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What the data industry can expect in the future

The Future Feb 2017.jpg

Recent decisions by the Information Commissioner’s Office (ICO) show how the landscape will change for data once the GDPR is enforced from 25 May 2018 and how the ICO currently views the use of data by marketers.

In August 2015 a First-tier Tribunal adjudicated on whether Optical Express had valid consent to contact consumers during one its marketing campaigns.

The ICO came out firmly against general opt-in for third parties and so tick boxes with wording like ‘tick here to confirm that you’re happy for us to share your personal data with trusted third parties”.

A Tribunal agreed with the ICO’s interpretation, which ruled that Optical Express did not have valid consent. The ICO said that it was extremely unlikely that an individual would intend to consent to unlimited future marketing from quite possibly any company covered by the ‘trusted third parties’ umbrella.

This decision meant that brands had to be extremely careful when sourcing third party data and must be absolutely sure that the data they use has been rigorously checked and if challenged the brand has proof of consent for their marketing campaign.

The GDPR builds on this trend and requires organisations to be as specific as possible about what organisations or sector they intend to share the data with. For example, a statement along the line of ‘we will share your data with other men’s clothing retailers’ would be acceptable. The level of specificity required is greater.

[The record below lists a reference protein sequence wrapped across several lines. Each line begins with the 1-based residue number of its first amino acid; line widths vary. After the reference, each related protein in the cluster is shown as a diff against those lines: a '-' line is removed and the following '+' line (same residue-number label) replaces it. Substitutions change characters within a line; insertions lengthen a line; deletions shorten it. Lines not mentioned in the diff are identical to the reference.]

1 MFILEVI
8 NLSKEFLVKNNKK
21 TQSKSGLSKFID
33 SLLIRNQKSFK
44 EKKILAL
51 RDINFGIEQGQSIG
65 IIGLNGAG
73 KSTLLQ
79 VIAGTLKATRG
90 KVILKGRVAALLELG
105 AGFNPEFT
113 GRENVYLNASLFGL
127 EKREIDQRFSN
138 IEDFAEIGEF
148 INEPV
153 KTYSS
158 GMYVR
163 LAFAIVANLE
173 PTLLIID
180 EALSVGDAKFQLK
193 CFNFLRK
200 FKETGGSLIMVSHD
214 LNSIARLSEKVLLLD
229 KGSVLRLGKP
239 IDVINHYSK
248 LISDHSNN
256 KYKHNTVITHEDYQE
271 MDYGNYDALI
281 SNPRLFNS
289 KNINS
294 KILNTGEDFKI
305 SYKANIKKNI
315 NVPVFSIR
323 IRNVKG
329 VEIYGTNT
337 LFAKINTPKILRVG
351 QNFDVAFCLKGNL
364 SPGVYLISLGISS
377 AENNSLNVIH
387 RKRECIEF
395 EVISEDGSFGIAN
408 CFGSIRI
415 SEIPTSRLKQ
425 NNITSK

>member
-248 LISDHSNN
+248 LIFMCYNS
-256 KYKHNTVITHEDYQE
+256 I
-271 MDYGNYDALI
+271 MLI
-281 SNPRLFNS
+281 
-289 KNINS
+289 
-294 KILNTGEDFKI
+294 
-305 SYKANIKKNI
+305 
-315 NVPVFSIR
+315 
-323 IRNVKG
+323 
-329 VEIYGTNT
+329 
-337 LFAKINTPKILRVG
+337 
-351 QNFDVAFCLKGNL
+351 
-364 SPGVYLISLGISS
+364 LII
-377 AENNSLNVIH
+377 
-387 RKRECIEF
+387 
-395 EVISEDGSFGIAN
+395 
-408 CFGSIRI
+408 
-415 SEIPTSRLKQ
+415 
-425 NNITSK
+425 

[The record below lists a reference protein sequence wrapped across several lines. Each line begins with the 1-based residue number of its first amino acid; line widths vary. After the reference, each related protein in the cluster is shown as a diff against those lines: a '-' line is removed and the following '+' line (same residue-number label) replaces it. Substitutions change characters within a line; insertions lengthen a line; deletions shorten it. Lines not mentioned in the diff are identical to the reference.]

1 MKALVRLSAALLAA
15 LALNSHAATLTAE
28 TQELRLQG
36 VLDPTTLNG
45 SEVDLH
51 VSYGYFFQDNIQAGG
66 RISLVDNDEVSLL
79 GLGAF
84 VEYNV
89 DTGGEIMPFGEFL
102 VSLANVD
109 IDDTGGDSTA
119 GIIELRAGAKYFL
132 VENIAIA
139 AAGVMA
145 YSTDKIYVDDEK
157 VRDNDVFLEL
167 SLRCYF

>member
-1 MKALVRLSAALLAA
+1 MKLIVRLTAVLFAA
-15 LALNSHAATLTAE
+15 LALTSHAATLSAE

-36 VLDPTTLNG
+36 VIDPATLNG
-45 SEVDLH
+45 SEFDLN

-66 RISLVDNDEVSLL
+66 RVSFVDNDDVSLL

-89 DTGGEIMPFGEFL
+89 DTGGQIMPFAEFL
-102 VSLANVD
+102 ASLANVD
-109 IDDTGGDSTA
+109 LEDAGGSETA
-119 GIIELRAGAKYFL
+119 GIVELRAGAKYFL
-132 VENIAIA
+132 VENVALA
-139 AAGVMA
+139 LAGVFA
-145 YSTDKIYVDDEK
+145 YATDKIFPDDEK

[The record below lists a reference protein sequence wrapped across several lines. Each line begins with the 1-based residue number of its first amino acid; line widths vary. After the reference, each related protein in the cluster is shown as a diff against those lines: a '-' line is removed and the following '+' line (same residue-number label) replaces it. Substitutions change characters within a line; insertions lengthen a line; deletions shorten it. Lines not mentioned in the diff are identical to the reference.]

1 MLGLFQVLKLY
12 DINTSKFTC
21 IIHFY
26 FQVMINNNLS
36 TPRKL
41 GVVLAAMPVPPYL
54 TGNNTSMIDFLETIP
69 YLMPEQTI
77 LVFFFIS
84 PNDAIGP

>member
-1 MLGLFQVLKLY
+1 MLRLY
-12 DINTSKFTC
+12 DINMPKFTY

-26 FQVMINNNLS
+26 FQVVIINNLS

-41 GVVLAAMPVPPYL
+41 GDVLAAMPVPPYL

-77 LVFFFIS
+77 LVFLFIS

More recently, charities have been under the spotlight for their fundraising practices. The British Heart Foundation (BHF) and Royal Society for the Prevention of Cruelty to Animals (RSPCA) were fined by the ICO for carrying out wealth screening.

The charities failed to state in their data collection or privacy notices that donors’ personal information would be used for wealth-screening purposes. The ICO found that the charities had gone beyond what donors would have considered fair and reasonable and therefore charities were in breach of the fair and lawful processing principle, the first principle in the Data Protection Act 1998.

This decision alarmed some marketers because of possible ramifications for other forms of generic profiling, such as targeting offers to customers/donors on a recency/frequency model.

The DMA has met and discussed these issues with the ICO in order to give marketers certainty as to what is allowed in regards profiling.

Profiling is now an integral part of marketing and key to every company’s marketing strategy. Without profiling companies would be forced to return to a one-size fits all approach, otherwise known as scatter gun marketing.

Scatter gun marketing treats all consumers the same without regard for their particular relationship with a brand or what interests they have. If consumers want to be spoken to as an individual, this requires profiling.

Consumers benefit from profiling because they receive more relevant and personalised communications. For example, a brand can send you discounts relevant to a customer based on their purchasing history.

In the charity cases the ICO was constantly asked the question ‘what would the consumer reasonably expect?’ and this guided them. In the case of wealth screening it was not obvious to a donor that a charity would profile them in this way and there was no consent to do so.

The ICO has promised the DMA that further guidance on profiling, which is GDPR ready, will be announced 6 March at the ICO’s Data Protection Practitioner Conference in Manchester.

Hear more from the DMA

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